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Annual Report 2018 - 2019

An efficient and capable Legal Aid NSW

OBJECTIVE: A fairer justice system

A dedicated space for clients and lawyers participating in case conferences

A purpose-built Case Conferencing Hub was conceived by the Designing Out Crime research centre at the University of Technology, Sydney to create a safe and secure environment for clients participating in case conferencing. The Case Conferencing Hub, which was constructed at our Central Sydney offices, also includes additional audio-visual link facilities.

Mandatory criminal case conferencing between parties is a key component of the 2018 early appropriate guilty pleas reform, and is designed to allow more matters to be resolved earlier in proceedings, and to reduce court time for those matters that do proceed to trial. The Hub is available to private and in-house lawyers who need to conduct a mandatory criminal case conference with prosecutors.

OBJECTIVE: A highly capable workforce

A blueprint for designing offices that support our values

We began collaborating with the Designing Out Crime research centre at the University of Technology, Sydney (UTS) and Sydney-based architects JPA&D to develop an integrated design blueprint and guidelines for creating offices that support Legal Aid NSW values, practices and outcomes.

The blueprint will be informed by:

  • input from our solicitors in charge and office managers
  • visits to four regional offices
  • findings from the Designing Out Crime research centre’s Case Conferencing Hub project
  • guidance from Legal Aid NSW committees and staff in Client Services, Information Technology and Facilities
  • a test site where new work practices and solutions can be explored, and
  • NSW Government policies and regulations.

The resulting integrated design guidelines will set out consistent approaches for client-facing facilities and office spaces that will be applied to all future office fit-outs.

OBJECTIVE: Responsive business processes

More efficient processes promise faster decisions for our clients

We are committed to improving the experiences of our clients and to ensuring that legally aided matters progress through our courts efficiently. To support these aims, we are reforming our grants processes to help us make decisions about whether to grant legal aid more quickly.

This year we restructured our Grants division and made changes to our ATLAS grants management system, including Grants Online application forms, so that more applications can be processed automatically, meaning faster decisions and more certainty for our staff, private lawyers and our clients.

Regular scorecards improve accountability

We developed key performance indicators and a monitoring framework to guide managers and their staff. Last year, we developed a suite of 26 key performance indicators for each of our criminal, family and civil law practices and our Grants division to meet, across five categories:

  • safety and security
  • service delivery
  • engaged workforce
  • diversity, and
  • cost-effective service delivery.

The first set of performance scorecards for each division was completed for the full 2017–18 year. This year, we implemented quarterly reviews to help us stay on track.

Mapping legal need and visualising our services

We completed the implementation of a geospatial mapping tool in our business reporting system that will help us better plan our services. The tool allows us to easily add visual “layers” of data such as population demographics, service volumes and service locations – for example, Legal Aid NSW offices, courts, Aboriginal Legal Service (NSW/ACT) locations, or community legal centres – on geographic maps to inform our service-planning and decision-making. This will allow us to visualise, interpret, compare and summarise spatial data, and to share that information across our organisation and externally in a variety of formats, including interactive maps.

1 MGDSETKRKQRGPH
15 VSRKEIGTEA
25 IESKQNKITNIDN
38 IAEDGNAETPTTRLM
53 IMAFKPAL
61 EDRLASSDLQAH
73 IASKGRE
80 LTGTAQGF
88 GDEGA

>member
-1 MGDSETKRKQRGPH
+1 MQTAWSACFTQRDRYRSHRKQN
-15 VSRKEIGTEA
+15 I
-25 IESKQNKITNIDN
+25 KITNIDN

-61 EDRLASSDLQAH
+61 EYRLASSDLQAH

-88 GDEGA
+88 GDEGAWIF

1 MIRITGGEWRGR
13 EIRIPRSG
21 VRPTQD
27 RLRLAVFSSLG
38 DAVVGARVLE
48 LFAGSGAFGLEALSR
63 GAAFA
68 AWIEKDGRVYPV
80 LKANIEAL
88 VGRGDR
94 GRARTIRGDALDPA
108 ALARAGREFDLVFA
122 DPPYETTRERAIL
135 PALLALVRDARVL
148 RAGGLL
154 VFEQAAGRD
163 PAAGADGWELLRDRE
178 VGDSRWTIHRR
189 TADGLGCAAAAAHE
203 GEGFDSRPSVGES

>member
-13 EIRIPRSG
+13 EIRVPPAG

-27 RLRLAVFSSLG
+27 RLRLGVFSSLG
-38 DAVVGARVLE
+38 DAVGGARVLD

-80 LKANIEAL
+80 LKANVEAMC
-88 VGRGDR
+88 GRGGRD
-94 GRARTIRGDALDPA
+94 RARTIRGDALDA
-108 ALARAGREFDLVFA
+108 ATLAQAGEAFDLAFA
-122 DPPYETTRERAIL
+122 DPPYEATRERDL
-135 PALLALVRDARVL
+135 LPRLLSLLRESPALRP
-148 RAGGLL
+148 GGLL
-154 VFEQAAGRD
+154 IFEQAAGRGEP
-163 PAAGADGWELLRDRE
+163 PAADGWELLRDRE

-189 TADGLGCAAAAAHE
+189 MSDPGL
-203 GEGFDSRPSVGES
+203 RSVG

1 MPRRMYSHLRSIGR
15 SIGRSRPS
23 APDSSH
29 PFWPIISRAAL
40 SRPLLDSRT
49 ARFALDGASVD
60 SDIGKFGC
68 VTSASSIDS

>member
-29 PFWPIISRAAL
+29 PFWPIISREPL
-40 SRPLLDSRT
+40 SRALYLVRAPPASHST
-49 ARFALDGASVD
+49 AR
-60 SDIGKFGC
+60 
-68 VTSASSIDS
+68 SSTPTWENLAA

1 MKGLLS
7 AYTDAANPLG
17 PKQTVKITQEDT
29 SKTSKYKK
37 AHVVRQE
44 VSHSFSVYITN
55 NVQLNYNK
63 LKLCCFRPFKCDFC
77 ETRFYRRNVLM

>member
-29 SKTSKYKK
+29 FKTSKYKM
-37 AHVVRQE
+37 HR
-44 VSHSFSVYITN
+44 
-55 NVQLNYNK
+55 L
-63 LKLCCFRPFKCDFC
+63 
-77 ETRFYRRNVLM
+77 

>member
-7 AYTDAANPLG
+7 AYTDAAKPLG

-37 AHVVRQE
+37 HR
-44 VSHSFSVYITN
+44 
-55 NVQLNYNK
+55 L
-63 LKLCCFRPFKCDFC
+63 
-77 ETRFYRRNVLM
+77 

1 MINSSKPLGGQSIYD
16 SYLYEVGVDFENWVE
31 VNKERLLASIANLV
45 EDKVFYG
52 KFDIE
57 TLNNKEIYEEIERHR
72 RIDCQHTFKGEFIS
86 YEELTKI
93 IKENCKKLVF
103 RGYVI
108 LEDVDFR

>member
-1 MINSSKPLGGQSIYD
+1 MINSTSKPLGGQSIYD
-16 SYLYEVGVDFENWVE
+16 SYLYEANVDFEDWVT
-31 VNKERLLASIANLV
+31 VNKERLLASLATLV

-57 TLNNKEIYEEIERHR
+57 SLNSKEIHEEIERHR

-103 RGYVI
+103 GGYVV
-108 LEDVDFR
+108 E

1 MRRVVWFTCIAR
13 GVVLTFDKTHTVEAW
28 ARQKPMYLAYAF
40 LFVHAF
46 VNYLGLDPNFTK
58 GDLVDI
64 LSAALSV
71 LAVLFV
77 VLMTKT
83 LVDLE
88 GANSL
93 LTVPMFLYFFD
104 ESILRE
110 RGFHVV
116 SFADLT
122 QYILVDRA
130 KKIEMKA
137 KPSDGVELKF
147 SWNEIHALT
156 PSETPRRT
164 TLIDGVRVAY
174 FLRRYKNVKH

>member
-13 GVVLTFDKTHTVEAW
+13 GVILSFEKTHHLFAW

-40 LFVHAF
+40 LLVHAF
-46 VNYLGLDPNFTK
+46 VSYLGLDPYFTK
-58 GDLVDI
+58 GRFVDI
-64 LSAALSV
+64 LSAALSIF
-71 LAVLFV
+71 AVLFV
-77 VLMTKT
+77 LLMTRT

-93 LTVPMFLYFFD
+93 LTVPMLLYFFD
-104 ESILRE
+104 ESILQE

A new approach to knowledge management

We recognised a need to tap into the significant expertise and experience of our staff in a more systematic way. To address this, we developed a knowledge management framework that allows our lawyers to better capture and share their knowledge, and to gain easier access to resources that assist them in their legal practice.

Key elements of our knowledge management framework
People and culture:understanding and application of knowledge management principles at Legal Aid NSW
Governance:establishing a knowledge management committee and putting policies and processes in place to ensure the framework is sustainable
Content management:making content easy to locate
Tools:making better use of, and building on, existing systems including our intranet, SharePoint, collaboration tools, the Client and Case Management System and research resources to support knowledge management activities

Year ahead iconThe year ahead

  • We will begin sharing maps that incorporate data including service volumes, service-providers and demographic information.
  • We will offer our staff training in knowledge management and legal research.
  • We will carry out refurbishments at select Legal Aid NSW offices, including an update of the main reception area at our Central Sydney office to improve client amenities and an expansion of our Gosford office to accommodate our new Elder Abuse Service.
  • We will trial our strategic advice framework in advice clinics before rolling out a refined strategic advice framework to all clinics.
  • We will trial, refine and roll out a legal triage framework to better match clients with the services they need.